How accessible is Cork City Centre? Restaurant chairs vs Wheel chairs

3 July 2021
By Elaine Murphy

Al Fresco dining during COVID19 is great, and there is a European plaza vibe on many streets, however, not everyone is happy. The street is a limited space and one person’s gain is another person’s loss.

Sinn Fein TD for Cork North Central has welcomed news that the Cork Access Group, in conjunction with Cork City Council, are to carry out an accessibility audit on streets and parking in Cork city centre in the coming weeks.

Deputy Gould said:

“This is an issue I’ve been highlighting for almost a year now. The pedestrianisation of streets has been such a positive step forward for many businesses and has created a real buzz around town.

“What we’ve seen though is that some of this has resulted in reduced accessibility for those with disabilities. This is a massive step backwards and something that needs to be addressed immediately…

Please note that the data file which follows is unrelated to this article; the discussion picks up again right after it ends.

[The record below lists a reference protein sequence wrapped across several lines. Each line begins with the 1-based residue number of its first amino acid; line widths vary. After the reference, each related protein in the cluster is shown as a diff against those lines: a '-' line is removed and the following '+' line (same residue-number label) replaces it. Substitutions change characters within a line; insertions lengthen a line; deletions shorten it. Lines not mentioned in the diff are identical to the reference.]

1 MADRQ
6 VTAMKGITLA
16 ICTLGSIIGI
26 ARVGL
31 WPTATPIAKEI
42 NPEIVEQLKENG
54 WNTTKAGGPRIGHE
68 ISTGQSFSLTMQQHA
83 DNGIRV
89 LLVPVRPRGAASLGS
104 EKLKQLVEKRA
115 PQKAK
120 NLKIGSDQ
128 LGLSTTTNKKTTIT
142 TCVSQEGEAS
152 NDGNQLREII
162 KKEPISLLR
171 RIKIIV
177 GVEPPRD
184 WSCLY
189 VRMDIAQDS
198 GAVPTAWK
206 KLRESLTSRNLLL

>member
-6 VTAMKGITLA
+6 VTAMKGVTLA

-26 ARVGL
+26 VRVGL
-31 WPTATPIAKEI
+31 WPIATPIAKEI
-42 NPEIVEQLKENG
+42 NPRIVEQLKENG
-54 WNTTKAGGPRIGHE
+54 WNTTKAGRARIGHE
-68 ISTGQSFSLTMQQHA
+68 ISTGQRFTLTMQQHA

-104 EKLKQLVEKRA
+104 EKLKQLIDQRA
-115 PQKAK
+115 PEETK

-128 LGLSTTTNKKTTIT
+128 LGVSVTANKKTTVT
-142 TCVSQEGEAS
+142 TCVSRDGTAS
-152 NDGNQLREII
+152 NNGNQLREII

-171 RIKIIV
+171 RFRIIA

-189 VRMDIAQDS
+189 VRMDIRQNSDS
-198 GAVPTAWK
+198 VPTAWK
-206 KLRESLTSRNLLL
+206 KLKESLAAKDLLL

“…The City Council have now acknowledged there is significant work to be done in improving accessibility in the city. It has been a long road to get to this point, but it is wonderful to finally hear the council agree with the Disability activists on the ground.

“I would hope that whatever issues arise from the audit will be rectified immediately. I will continue to follow up with the Council to make sure that they follow through on the commitments they’ve now given.

“This summer, the buzz around town needs to include everyone – people of all abilities enjoying outdoor dining and Cork’s beautiful centre. Hopefully this accessibility audit will be the first step in ensuring that happens.”

File photo: Last month An Taoiseach Michéal Martin visited Princes Street in Cork city centre where he took a look at the new multi-coloured canopy of parasols that have been installed to support outdoor dining in all weathers, but has on street dining – on all streets – affected accessibility? Picture: Michael O’Sullivan /OSM PHOTO

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